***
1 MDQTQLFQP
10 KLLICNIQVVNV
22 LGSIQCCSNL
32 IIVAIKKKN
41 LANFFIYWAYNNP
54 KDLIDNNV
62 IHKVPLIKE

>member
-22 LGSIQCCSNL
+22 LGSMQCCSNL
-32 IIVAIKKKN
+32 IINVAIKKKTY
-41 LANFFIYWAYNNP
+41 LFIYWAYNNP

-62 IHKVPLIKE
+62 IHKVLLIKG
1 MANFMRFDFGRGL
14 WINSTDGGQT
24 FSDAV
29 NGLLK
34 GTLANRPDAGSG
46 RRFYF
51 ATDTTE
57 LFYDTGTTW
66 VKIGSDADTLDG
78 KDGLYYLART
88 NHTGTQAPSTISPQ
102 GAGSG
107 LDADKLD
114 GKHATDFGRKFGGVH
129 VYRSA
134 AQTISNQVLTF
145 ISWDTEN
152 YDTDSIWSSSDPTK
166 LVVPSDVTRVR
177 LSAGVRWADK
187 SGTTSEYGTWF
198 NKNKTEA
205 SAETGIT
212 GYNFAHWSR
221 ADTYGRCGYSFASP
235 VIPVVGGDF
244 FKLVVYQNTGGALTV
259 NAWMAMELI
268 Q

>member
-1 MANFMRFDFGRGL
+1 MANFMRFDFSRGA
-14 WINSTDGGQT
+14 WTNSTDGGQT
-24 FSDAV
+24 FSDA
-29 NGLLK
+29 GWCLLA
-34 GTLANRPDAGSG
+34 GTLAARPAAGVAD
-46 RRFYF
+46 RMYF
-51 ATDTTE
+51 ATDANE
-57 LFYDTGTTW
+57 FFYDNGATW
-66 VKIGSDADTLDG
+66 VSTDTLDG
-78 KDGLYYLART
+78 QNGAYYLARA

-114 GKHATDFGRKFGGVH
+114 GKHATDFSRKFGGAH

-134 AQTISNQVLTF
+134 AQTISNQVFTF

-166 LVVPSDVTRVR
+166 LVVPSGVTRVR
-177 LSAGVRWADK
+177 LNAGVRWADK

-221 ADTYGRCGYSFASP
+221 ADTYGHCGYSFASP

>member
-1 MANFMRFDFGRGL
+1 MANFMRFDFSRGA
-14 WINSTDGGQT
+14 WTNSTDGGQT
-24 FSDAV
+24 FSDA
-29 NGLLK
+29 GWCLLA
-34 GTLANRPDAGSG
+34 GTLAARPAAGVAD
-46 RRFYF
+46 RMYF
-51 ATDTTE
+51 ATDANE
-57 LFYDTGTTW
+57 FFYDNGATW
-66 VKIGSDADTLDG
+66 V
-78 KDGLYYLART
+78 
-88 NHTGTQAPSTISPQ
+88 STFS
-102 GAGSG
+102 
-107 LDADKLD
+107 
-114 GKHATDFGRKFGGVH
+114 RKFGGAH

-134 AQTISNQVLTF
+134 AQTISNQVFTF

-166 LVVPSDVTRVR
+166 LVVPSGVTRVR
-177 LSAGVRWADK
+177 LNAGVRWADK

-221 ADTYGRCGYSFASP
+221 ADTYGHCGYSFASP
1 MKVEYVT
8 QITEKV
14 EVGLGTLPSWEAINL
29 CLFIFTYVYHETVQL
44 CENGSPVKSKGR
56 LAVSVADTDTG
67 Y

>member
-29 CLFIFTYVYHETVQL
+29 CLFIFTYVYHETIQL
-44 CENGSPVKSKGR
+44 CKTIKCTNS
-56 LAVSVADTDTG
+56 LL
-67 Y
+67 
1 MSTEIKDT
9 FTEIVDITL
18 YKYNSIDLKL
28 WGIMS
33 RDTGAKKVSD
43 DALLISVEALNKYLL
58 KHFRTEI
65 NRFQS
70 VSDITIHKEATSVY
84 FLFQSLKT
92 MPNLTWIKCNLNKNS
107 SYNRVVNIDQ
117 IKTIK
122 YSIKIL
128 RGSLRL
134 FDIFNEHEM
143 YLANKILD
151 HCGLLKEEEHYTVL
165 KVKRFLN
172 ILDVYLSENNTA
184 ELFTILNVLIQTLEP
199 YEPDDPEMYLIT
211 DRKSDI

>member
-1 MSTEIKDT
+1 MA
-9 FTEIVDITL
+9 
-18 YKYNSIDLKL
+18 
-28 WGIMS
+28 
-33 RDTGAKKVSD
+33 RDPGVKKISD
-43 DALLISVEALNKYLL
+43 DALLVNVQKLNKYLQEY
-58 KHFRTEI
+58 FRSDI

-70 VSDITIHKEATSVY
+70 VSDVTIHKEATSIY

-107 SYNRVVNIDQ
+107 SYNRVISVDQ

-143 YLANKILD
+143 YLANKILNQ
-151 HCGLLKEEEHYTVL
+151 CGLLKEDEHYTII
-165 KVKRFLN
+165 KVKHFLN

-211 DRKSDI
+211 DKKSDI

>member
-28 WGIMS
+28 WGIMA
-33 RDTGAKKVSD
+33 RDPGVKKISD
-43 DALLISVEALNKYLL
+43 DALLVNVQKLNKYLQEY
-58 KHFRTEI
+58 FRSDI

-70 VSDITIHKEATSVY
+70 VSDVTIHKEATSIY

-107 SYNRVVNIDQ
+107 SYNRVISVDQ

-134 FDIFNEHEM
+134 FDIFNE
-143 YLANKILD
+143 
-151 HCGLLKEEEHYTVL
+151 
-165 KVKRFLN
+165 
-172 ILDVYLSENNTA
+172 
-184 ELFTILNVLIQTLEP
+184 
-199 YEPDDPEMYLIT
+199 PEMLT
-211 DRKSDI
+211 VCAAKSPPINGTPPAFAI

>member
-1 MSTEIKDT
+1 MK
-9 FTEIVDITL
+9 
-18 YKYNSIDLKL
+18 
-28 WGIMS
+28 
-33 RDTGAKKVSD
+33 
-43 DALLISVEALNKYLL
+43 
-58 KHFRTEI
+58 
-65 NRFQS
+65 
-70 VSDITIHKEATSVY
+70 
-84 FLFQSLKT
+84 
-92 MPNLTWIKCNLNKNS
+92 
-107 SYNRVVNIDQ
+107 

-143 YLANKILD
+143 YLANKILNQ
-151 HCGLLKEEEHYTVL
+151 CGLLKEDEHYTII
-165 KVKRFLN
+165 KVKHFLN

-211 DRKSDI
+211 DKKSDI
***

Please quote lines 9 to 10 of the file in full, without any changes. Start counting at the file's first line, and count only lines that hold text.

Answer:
-22 LGSIQCCSNL
+22 LGSMQCCSNL